Anatomy Of A Folding Knife
Buying a knife can be a complicated task. And it isn't made any easier by the unusual language used to describe them. Though it is easy to think that knives are simplistic tools, in reality they're fairly intricate and multi-faceted compositions. And their design is somewhat entrenched in terminology that may be unfamiliar to the layman. But, it doesn't have to be. To make things a little easier and to clarify any confusing verbiage, we've organized this glossary of common terms, which you can use both as a learning tool and as a reference - should you ever need it.
While this may not be an all-inclusive glossary - like all other languages, knife terminology is prone to evolution - we've tried to put together a reasonably inclusive list of part names, descriptive words, and definitions common in the knife community, so as to better educate you on what these things mean. Hopefully, this will make finding your perfect knife a much easier endeavor and perhaps teach you a bit about some of the things we are very passionate about here.
Though not all folding knives have just one blade, it is fair to say that - most of the time - a knife has a sharp side and a not-so-sharp side. In order to streamline this glossary, we've broken the terminology down (mostly) alphabetically within those two categories, based on the end to which the term generally refers.
The Sharp End
It's generally understood that the blade of a knife is the part that is intended for and best suited to the act of cutting. The most literal definition is, "the flat sharp part of a weapon or tool that is used for cutting." What is less well-known is the fact that there are many terms to describe the type of blade, its individual construction, and other added or subtracted parts therein.
Back: On a single-edged knife, this refers to the unsharpened side of the blade.
Base: The lower part of the blade which connects to the blade handle.
Bevel: The part of the knife blade that has been ground down to create an edge.
Choil: A recess at the base of the blade, beneath the edge, that is unsharpened and can act as a hand and/or finger guard.
Deployment: The method by which a folding knife's blade is unfolded from its handle.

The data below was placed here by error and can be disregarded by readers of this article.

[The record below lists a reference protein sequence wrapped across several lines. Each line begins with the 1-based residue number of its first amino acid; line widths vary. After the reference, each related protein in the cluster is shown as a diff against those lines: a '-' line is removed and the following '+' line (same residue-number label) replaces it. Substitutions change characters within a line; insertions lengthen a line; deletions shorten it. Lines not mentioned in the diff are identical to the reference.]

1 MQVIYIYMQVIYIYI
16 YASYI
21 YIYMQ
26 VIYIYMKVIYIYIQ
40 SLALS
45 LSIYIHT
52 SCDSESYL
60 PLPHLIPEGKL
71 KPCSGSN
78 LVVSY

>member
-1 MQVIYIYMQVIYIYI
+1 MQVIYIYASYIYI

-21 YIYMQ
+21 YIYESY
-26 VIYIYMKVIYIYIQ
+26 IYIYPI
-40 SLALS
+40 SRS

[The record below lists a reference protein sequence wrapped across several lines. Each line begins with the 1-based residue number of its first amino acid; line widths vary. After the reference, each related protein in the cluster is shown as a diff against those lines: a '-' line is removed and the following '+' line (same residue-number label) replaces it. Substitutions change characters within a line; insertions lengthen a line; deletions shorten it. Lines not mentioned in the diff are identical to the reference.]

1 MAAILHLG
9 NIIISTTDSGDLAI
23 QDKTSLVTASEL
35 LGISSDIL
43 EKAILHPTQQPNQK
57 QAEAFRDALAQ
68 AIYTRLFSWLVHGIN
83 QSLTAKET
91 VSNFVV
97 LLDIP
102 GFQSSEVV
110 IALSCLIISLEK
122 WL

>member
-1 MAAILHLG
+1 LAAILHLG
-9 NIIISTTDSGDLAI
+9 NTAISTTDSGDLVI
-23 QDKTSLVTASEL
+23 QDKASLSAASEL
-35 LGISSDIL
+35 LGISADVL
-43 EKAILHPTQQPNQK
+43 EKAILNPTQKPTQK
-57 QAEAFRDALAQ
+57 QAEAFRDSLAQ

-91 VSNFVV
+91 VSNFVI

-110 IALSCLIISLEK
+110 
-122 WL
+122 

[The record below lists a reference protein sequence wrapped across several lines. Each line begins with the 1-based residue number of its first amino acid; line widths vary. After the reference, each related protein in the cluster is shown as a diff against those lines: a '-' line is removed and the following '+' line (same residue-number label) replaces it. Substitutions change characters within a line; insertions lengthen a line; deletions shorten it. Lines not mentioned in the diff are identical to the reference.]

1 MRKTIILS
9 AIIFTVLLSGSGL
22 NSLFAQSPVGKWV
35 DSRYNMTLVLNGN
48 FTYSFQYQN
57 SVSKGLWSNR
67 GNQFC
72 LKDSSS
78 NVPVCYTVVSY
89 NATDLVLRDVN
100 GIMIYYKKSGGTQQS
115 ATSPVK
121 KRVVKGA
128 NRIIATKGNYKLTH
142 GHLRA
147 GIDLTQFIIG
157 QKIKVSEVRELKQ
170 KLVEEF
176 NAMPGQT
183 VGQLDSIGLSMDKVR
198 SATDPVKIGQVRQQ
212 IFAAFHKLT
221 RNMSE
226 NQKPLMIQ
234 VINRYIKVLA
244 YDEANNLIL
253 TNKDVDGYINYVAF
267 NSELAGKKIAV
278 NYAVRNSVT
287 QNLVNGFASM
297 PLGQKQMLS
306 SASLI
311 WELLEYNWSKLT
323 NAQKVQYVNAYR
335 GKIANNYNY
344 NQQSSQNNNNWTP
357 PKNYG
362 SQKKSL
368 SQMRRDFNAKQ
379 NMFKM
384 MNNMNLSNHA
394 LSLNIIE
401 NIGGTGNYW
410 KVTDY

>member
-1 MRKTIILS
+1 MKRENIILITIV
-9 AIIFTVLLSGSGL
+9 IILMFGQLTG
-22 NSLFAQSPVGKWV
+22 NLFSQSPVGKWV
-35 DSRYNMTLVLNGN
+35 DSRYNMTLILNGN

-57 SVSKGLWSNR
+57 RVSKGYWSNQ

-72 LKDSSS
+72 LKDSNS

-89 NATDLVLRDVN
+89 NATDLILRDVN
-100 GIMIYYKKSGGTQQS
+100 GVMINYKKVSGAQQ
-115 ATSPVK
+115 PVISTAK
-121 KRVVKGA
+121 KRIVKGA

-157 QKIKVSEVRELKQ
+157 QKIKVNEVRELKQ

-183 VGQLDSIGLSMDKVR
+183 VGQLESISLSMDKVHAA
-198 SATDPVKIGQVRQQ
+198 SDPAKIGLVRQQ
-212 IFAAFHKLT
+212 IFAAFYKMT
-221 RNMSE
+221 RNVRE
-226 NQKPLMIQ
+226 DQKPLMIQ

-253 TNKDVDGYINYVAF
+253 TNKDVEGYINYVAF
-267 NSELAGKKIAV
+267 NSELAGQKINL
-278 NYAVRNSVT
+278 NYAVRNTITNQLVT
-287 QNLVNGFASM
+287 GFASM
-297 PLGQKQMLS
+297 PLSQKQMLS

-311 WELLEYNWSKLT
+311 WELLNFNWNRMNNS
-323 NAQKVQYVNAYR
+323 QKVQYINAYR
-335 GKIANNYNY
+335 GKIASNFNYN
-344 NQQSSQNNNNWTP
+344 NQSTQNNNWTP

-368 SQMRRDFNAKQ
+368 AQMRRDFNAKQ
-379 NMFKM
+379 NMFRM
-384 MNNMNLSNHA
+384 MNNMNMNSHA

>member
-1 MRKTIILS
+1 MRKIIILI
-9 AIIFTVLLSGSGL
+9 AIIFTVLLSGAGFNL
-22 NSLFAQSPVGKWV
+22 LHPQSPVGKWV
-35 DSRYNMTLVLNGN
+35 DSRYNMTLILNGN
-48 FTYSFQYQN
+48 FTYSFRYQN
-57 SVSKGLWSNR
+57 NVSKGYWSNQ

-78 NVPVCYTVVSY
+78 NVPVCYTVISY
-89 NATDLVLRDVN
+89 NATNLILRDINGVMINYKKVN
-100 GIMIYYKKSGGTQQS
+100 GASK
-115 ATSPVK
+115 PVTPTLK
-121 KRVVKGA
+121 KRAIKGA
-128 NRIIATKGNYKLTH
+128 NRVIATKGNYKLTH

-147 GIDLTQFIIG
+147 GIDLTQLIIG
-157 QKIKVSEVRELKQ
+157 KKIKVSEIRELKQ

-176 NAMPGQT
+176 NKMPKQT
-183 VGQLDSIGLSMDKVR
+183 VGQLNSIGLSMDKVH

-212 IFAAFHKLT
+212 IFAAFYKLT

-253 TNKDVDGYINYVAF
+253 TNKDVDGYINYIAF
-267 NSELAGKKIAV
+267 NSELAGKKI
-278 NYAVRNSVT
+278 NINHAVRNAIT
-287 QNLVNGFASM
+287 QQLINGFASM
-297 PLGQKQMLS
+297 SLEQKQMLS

Edge: The thin sharpened part of the blade.
Flipper: A protrusion in the base of the blade on the backside which is primarily used as a pressure tab to flip the knife open. Can also act as a finger guard when the knife is open.
Front: The part of the blade which has the primary edge.
Grind: The method and style with which the bevel and edge have been applied to the blade. This can be observed by looking down the blade from the tip to the base. Different types of grinds elicit different profiles including, but not limited to:
- Flat: An evenly tapered bevel which runs from the back to the edge of the blade.
- Hollow: A concave beveled edge, typically seen on straight razors. Very sharp but does not retain an edge well.
- Saber: Similar to a flat grind, but the bevel starts at the middle of the blade, rather than the back. Also known as a V-grind.
Hardness: A measurement on the Rockwell Hardness Scale indicating the molecular density of a blade, most often denoted as HRC. Softer blades are easier to sharpen, whilst harder blades hold an edge better for longer.
Jimping: A series of notches on an unsharpened portion of the blade that provide added grip beyond the handle.
Nail Mark/Nick: A curved slot in the blade of some pocket knives that allows the user to open the knife with a thumb or fingernail.
Point: The sharpened tip of a blade. There are a number of different types of tips, including, but not limited to:
- Clip: resembles a blade on which the top third of the back has been 'clipped' off at a flat or concave angle toward the blade point.
- Drop: a blade whose back follows a gradual convex slope toward the tip, allowing for greater blade strength through the entire blade.
- Sheepsfoot: a blade with a straight front edge and a convex sloping unsharpened back, which is more extreme than a drop point and does not elicit a true cutting tip. A Wharncliff is similar, but has a more gradual longer convex slope.